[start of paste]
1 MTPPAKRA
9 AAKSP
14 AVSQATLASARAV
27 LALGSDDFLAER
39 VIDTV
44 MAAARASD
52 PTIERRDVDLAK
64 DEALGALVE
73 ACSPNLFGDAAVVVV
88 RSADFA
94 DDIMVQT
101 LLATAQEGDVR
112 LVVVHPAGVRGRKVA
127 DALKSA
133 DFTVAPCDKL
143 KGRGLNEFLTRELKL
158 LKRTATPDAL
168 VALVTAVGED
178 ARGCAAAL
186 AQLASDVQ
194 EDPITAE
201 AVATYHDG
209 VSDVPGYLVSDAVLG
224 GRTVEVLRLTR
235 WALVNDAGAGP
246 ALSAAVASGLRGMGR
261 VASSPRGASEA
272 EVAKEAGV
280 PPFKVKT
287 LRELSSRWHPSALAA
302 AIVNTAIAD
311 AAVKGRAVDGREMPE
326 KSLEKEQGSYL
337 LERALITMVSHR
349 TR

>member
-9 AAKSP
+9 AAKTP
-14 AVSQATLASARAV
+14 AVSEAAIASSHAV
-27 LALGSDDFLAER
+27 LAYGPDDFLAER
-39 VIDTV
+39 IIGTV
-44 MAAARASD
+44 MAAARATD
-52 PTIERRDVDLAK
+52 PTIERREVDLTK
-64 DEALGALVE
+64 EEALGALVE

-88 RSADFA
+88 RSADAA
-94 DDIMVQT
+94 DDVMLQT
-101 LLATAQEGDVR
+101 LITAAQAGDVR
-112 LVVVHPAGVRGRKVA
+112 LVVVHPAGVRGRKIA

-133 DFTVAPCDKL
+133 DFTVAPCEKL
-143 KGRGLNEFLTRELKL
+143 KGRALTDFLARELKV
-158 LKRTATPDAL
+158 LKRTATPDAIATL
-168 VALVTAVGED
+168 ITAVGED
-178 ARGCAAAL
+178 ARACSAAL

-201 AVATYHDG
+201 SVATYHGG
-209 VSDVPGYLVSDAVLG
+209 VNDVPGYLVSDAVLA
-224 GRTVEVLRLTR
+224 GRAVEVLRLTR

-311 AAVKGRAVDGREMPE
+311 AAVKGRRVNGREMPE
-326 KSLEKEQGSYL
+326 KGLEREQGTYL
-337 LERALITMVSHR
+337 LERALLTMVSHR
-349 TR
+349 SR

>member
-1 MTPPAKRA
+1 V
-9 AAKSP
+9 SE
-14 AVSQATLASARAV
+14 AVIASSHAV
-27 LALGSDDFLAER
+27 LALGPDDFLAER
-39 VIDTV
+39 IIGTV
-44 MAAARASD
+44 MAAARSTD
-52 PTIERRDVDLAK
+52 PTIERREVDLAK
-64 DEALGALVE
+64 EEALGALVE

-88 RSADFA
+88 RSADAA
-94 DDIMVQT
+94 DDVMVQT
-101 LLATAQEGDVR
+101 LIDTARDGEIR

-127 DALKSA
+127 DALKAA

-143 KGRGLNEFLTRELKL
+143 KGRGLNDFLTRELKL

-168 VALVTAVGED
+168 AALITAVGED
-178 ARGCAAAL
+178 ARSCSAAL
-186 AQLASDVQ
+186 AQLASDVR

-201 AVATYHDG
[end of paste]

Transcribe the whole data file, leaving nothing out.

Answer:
1 MTPPAKRA
9 AAKSP
14 AVSQATLASARAV
27 LALGSDDFLAER
39 VIDTV
44 MAAARASD
52 PTIERRDVDLAK
64 DEALGALVE
73 ACSPNLFGDAAVVVV
88 RSADFA
94 DDIMVQT
101 LLATAQEGDVR
112 LVVVHPAGVRGRKVA
127 DALKSA
133 DFTVAPCDKL
143 KGRGLNEFLTRELKL
158 LKRTATPDAL
168 VALVTAVGED
178 ARGCAAAL
186 AQLASDVQ
194 EDPITAE
201 AVATYHDG
209 VSDVPGYLVSDAVLG
224 GRTVEVLRLTR
235 WALVNDAGAGP
246 ALSAAVASGLRGMGR
261 VASSPRGASEA
272 EVAKEAGV
280 PPFKVKT
287 LRELSSRWHPSALAA
302 AIVNTAIAD
311 AAVKGRAVDGREMPE
326 KSLEKEQGSYL
337 LERALITMVSHR
349 TR

>member
-9 AAKSP
+9 AAKTP
-14 AVSQATLASARAV
+14 AVSEAAIASSHAV
-27 LALGSDDFLAER
+27 LAYGPDDFLAER
-39 VIDTV
+39 IIGTV
-44 MAAARASD
+44 MAAARATD
-52 PTIERRDVDLAK
+52 PTIERREVDLTK
-64 DEALGALVE
+64 EEALGALVE

-88 RSADFA
+88 RSADAA
-94 DDIMVQT
+94 DDVMLQT
-101 LLATAQEGDVR
+101 LITAAQAGDVR
-112 LVVVHPAGVRGRKVA
+112 LVVVHPAGVRGRKIA

-133 DFTVAPCDKL
+133 DFTVAPCEKL
-143 KGRGLNEFLTRELKL
+143 KGRALTDFLARELKV
-158 LKRTATPDAL
+158 LKRTATPDAIATL
-168 VALVTAVGED
+168 ITAVGED
-178 ARGCAAAL
+178 ARACSAAL

-201 AVATYHDG
+201 SVATYHGG
-209 VSDVPGYLVSDAVLG
+209 VNDVPGYLVSDAVLA
-224 GRTVEVLRLTR
+224 GRAVEVLRLTR

-311 AAVKGRAVDGREMPE
+311 AAVKGRRVNGREMPE
-326 KSLEKEQGSYL
+326 KGLEREQGTYL
-337 LERALITMVSHR
+337 LERALLTMVSHR
-349 TR
+349 SR

>member
-1 MTPPAKRA
+1 V
-9 AAKSP
+9 SE
-14 AVSQATLASARAV
+14 AVIASSHAV
-27 LALGSDDFLAER
+27 LALGPDDFLAER
-39 VIDTV
+39 IIGTV
-44 MAAARASD
+44 MAAARSTD
-52 PTIERRDVDLAK
+52 PTIERREVDLAK
-64 DEALGALVE
+64 EEALGALVE

-88 RSADFA
+88 RSADAA
-94 DDIMVQT
+94 DDVMVQT
-101 LLATAQEGDVR
+101 LIDTARDGEIR

-127 DALKSA
+127 DALKAA

-143 KGRGLNEFLTRELKL
+143 KGRGLNDFLTRELKL

-168 VALVTAVGED
+168 AALITAVGED
-178 ARGCAAAL
+178 ARSCSAAL
-186 AQLASDVQ
+186 AQLASDVR

-201 AVATYHDG